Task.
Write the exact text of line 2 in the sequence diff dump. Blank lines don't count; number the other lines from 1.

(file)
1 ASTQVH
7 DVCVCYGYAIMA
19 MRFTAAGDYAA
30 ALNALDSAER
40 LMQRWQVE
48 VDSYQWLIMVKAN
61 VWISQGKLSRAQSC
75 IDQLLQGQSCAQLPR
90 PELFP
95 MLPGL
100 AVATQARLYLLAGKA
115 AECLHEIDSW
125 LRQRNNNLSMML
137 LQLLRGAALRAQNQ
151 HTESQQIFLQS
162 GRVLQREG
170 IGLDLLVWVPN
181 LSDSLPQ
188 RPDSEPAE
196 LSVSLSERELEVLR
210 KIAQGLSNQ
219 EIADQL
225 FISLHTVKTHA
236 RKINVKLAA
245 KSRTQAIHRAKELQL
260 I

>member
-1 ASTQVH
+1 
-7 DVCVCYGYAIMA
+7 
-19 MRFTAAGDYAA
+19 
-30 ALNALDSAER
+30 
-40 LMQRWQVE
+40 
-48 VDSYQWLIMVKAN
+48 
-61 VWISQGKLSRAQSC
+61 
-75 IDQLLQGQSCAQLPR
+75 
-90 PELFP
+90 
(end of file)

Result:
7 DVCVCYGYAIMA